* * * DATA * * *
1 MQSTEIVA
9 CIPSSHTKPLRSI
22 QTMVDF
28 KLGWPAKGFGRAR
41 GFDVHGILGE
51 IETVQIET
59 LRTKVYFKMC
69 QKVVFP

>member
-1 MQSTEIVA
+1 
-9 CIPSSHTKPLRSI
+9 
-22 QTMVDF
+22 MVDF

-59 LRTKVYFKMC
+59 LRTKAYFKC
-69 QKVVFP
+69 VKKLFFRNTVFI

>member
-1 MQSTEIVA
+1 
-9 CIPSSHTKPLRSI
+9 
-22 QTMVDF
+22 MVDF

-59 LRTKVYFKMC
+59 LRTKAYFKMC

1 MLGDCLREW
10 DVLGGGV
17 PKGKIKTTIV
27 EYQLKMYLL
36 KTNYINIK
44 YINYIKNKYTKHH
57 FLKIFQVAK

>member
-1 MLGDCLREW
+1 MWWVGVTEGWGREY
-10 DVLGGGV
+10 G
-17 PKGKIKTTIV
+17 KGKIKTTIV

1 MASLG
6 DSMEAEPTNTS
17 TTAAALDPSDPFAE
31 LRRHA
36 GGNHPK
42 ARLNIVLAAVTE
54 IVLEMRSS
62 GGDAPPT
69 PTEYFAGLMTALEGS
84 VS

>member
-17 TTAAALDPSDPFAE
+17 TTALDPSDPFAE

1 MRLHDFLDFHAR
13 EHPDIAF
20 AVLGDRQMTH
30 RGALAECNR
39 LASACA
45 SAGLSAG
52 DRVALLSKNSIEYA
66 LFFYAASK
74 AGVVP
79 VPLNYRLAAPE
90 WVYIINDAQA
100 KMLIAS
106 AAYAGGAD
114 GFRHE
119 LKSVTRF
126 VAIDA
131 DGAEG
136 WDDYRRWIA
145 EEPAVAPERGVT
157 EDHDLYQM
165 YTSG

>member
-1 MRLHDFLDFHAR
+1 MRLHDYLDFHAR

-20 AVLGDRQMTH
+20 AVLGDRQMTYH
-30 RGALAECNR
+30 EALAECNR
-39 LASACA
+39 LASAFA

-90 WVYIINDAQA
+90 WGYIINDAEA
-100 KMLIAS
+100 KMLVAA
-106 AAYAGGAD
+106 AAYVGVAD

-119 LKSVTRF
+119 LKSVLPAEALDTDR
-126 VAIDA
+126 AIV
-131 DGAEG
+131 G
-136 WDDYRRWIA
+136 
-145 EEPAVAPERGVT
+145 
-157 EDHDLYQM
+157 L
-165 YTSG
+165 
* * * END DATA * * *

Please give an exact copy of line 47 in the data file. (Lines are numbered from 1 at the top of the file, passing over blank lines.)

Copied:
36 GGNHPK